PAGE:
Psychologists tell us that we are just as likely to see what we believe as believe what we see. There’s no verifiable evidence for a physical resurrection, just the words of a small group of devotees. But we must all decide for ourselves. Whatever you choose to believe is true – for you. That’s the nature of belief.
I believe that what Bishop Jenkins was trying to say was no different to Unity’s teachings on the scriptures – seek the deeper, metaphysical truths rather than blindly accepting them as literal, historical truth (which they are quite plainly not).
But what are these truths? Charles Fillmore, co-founder of Unity, said that ‘there is only one metaphysical interpretation and that is your own.’ In other words, what matters is what the biblical texts mean to you.
Being a Christian for me is above all knowing that the Christ spirit, energy, principle, whatever you want to call it, is present everywhere, including in me, and expressing it with joy. I believe that quantum science is revealing this as a scientific and not just a metaphysical truth. Bishop Jenkins – the man branded a heretic by members of his own church – thought the same.
For me, Christmas is about celebrating the presence of the Christ spirit in me, and the resurrection about re-affirming the power of a spiritual rebirth in me and the indestructible nature of consciousness.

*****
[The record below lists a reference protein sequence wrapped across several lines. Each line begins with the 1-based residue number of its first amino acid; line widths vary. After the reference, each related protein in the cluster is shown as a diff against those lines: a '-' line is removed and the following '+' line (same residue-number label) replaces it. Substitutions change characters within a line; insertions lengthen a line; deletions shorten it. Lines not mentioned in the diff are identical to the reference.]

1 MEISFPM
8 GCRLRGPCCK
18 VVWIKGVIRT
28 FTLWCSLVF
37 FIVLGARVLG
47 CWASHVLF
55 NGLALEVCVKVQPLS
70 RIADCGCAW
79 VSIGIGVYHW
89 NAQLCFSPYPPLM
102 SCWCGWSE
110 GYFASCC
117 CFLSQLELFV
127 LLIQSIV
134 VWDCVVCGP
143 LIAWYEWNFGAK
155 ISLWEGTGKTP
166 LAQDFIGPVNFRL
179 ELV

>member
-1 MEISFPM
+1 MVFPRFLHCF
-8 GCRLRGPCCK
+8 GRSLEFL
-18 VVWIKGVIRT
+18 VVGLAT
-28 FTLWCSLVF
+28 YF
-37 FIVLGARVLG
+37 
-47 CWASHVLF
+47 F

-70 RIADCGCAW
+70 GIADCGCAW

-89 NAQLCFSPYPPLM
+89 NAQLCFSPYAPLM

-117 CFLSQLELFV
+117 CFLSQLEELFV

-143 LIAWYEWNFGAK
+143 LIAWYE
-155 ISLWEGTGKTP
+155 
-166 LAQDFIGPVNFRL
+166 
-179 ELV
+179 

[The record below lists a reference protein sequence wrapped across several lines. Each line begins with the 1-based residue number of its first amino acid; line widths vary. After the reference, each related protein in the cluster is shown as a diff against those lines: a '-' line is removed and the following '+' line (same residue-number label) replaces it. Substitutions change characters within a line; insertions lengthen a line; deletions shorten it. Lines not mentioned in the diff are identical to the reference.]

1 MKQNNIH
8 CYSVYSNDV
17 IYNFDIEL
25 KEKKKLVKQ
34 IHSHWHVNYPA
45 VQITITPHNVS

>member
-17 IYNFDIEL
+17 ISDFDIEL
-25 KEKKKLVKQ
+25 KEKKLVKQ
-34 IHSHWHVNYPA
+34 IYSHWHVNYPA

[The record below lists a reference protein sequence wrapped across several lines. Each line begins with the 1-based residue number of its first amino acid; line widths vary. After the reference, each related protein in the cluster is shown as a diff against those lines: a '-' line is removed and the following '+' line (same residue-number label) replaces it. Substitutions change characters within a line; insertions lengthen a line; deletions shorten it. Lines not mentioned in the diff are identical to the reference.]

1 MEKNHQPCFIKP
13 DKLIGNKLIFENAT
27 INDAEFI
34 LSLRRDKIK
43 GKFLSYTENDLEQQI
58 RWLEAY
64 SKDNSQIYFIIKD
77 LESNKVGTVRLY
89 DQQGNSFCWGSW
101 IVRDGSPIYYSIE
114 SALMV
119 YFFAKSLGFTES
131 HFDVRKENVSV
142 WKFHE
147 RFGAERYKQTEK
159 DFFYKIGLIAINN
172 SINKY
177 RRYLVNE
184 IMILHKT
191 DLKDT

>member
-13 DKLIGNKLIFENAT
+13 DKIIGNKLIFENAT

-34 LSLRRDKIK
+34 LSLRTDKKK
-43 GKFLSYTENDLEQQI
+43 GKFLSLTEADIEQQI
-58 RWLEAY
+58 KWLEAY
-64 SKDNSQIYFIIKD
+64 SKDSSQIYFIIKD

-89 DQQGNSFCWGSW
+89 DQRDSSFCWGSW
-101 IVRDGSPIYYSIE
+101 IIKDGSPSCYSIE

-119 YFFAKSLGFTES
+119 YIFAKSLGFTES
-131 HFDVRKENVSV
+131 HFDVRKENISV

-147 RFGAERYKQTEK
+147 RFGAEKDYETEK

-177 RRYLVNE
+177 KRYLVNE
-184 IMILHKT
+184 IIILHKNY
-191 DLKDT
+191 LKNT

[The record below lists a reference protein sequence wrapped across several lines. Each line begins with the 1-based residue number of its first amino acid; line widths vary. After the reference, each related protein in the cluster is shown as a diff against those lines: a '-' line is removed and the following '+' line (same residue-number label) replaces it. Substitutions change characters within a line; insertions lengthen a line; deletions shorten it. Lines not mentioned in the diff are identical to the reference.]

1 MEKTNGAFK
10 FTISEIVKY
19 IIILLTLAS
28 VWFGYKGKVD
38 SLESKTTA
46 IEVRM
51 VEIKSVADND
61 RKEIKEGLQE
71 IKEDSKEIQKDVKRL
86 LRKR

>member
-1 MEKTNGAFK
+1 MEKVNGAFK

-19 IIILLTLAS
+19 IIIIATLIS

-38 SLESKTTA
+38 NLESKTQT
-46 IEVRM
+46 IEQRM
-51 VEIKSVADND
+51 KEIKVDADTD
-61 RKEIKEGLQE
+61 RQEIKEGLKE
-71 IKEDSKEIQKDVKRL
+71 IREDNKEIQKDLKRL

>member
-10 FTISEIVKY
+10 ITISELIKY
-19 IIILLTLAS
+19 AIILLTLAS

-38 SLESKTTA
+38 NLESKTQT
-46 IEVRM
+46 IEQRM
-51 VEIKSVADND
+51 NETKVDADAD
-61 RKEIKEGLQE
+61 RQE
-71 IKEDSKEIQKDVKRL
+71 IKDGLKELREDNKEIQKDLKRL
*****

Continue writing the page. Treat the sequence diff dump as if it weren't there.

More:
I conclude my recent book with this comment:
If I have to believe in a virgin birth, walking on water, dead and decomposing bodies coming back to life and a man being carried up to heaven on a cloud before I can realise my spirituality, then there’s no hope for me. For me, in this sense conventional Christianity is a barrier. I can study it, learn from it and borrow the sayings and parables that make sense to me. The rest I can reject without fear of eternal damnation (a loving G_d wouldn’t do that to me anyway).
Spiritual seekers like myself do not dismiss the Christian tradition outright, but know that the scriptures must be read allegorically and metaphysically to access their real meaning. They acknowledge tradition but do not follow it blindly. That’s what more and more people are doing in this enlightened age; long may it continue.
That’s what Unity teaches. It’s what Bishop Jenkins was driving at. That’s not heresy – that is truth!
©David Lawrence Preston, 2016
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The Quest of the Historical Jesus
 John 7:40-42
 E.g. Mark 9:31 and 10:34; Matthew 16:21 and 17:23; Luke 9:22 and 24:7; John 20:19
 Mark 16: 5-8
 John 20:19-20
 John 21:4-6
How to Books 2007 Hay House/Balboa Press 2015